EIP-712: eth_signTypedData as a standard for machine-verifiable and human-readable typed data signing


#1

For on-going discussion and feedback for EIP712.

Draft is available here

Left old, new right


#2

Just a minor point that should probably be cleaned up.

In the draft spec…

Returns

DATA: Signature. As in eth_sign it is a hex encoded 129 byte array starting with 0x. It encodes the r, s and v parameters from appendix F of the yellow paper in big-endian format. Bytes 0…64 contain the r parameter, bytes 64…128 the s parameter and the last byte the v parameter. Note that the v parameter includes the chain id as specified in EIP-155.

But EIP-155 Chain IDs can be larger than a byte (elsewhere in the spec it is encoded as uint256).

Clients probably should not rely on a fixed length response of 129 bytes. Perhaps “a hex encoded byte array of at least 129 bytes…”


#3

This is copied almost verbatim from the official Ethereum JSON RPC. Personally, I think packing the three values into a hex string is a bad idea and I would rather have a structure with v, r, s attributes.

Given the elsewhere mentioned confusion about v,r,s vs. r,s,v order and the above mentioned assumptions on the size of v I’m inclined to go for the object approach instead of packed binary.

What do you think?


#4

I agree that it’d probably be clearer to return a JSON object. Labeled fields eliminate a lot of ambiguity.

If you don’t do this, you’ll have to keep it in r,s,v order given the variable length of v. (And that’s a bit weird, since transactions are signed in v,r,s order.)


#5

What is the purpose of the domain separator?

The domain separator prevents collision of otherwise identical structures. It is possible that two DApps come up with an identical structure like Transfer(address from,address to,uint256 amount) that should not be compatible. By introducing a domain separator the DApp developers are guaranteed that there can be no signature collision.

What I mean is, should it be verified “against” anything?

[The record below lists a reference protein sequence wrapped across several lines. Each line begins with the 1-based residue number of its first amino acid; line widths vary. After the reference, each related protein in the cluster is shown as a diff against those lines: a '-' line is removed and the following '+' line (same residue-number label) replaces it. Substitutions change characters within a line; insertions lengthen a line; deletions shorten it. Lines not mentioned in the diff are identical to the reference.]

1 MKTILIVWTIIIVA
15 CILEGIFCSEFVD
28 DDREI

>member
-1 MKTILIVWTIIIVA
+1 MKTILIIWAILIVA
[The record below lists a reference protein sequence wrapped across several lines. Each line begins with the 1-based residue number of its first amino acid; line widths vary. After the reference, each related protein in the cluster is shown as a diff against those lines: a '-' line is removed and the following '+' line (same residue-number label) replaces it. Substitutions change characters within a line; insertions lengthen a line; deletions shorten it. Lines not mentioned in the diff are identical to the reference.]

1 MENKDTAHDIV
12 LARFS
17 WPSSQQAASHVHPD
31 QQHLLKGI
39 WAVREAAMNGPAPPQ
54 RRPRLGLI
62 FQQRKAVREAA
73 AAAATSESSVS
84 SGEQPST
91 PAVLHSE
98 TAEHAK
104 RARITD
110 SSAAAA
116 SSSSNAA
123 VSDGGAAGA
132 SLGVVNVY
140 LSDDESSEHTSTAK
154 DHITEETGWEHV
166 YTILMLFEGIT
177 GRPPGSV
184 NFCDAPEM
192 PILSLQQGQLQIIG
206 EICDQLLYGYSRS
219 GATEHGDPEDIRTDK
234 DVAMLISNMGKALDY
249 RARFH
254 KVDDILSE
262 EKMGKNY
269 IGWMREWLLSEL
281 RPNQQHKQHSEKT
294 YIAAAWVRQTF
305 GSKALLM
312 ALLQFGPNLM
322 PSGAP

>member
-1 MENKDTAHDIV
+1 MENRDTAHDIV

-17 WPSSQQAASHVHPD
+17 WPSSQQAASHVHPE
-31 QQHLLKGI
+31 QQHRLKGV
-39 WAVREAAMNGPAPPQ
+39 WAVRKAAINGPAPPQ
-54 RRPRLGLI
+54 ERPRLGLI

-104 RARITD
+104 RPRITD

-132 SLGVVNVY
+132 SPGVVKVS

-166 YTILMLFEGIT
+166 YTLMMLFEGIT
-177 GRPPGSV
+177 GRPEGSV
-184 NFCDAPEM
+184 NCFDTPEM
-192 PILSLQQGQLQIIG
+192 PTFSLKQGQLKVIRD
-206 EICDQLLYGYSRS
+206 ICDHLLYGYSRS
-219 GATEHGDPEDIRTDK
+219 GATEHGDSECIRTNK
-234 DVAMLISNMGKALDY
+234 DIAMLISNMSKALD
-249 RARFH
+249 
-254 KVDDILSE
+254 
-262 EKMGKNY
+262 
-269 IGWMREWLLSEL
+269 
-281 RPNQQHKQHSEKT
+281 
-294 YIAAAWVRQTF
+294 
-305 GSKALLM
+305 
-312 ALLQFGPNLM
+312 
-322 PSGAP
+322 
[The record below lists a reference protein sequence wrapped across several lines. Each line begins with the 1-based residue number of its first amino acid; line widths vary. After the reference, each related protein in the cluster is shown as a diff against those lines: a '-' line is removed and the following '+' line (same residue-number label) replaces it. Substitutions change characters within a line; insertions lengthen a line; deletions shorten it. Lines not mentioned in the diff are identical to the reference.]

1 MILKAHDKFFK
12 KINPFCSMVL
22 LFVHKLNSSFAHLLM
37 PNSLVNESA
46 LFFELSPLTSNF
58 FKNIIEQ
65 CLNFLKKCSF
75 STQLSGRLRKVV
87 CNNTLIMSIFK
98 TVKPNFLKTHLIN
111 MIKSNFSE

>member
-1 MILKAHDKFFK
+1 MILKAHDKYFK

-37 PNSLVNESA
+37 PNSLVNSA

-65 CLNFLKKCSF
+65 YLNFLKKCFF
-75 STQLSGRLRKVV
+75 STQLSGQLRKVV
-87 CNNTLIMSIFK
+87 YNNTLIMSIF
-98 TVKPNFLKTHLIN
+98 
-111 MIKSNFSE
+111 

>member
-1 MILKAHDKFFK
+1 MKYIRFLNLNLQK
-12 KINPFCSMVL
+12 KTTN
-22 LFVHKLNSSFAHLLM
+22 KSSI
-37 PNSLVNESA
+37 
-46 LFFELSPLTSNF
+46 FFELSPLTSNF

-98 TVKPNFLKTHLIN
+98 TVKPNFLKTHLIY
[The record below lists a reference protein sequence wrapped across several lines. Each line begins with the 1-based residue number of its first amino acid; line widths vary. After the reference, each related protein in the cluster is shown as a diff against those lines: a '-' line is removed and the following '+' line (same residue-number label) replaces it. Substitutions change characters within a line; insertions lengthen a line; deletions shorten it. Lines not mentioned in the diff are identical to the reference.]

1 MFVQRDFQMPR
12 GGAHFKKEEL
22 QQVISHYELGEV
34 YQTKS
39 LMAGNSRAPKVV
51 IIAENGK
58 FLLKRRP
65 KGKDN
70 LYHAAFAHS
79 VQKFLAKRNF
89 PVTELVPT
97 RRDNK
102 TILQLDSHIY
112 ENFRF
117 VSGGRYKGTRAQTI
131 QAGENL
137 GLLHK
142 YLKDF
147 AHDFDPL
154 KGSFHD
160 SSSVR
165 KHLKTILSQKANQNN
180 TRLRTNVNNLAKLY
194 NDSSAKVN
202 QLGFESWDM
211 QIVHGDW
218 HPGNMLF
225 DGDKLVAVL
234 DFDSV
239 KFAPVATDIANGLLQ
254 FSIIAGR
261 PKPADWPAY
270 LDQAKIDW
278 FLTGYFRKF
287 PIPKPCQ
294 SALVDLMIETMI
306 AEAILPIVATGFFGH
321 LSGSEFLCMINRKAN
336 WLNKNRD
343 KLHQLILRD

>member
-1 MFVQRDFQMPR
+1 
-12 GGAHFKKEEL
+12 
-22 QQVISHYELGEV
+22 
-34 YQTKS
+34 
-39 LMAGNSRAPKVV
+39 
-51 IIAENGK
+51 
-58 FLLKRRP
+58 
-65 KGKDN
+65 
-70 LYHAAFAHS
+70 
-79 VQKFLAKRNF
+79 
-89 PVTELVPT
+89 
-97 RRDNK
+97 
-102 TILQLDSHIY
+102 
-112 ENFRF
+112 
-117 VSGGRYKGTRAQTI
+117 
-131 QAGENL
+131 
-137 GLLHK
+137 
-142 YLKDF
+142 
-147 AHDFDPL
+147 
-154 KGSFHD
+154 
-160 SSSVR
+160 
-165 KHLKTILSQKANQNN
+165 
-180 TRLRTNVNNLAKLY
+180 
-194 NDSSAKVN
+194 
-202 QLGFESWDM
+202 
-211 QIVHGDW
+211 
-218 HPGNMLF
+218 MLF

Great work by the way, @Recmo!


#6

Hello, I don’t exactly know where to ask questions about EIP’s, so I’m trying my luck here …

At the end of EIP-712’s draft, there is a link toward example files (.sol for the smart contract and .js for the tester). In the smart contract, hashes are computed using keccak256(abi.encode(...)). I am used to doing keccak256(abi.encodePacked(...)), which is slightly different when dealing with addresses and correspond to web3.utils.soliditySha3.

using encodePacked and soliditySha3 I managed to have both part of my application compute hashes the same way, but in order to benefit from the EIP full potential I have to make sure other entities (like metamask) will be able to reproduce my hashes.

The thing is, encodePacked can be nested, which is a feature I need due to my struct having to much members → too much local variable to do a single abi.encode.

I saw in the EIP that this is discussed as “alternatives” … and that the encoding should be feaseable in place … but not being fluent in assembly, I’m not very confident in my ability to do the hashStruct myself …


#7

Hi,
I have just heard that this EIP is getting finalized. I would like to propose an important change:

It has been discussed briefly before and was the reason domain separator came into being in the first place but I would like to bring back the possibility again to add the “origin” back into the data being signed.
see https://github.com/ethereum/EIPs/pull/712#issuecomment-330501545
and https://github.com/ethereum/EIPs/pull/712#issuecomment-364495160

This would allow smart contract to ensure the user has signed the data in a set of allowed origin.

The web3 signer would be in charge to add the origin data. This is not a data that can be set independently so that the user can’t be cheated in thinking the data is for another purpose.

Note that this extra data can only increase the security of the proposal.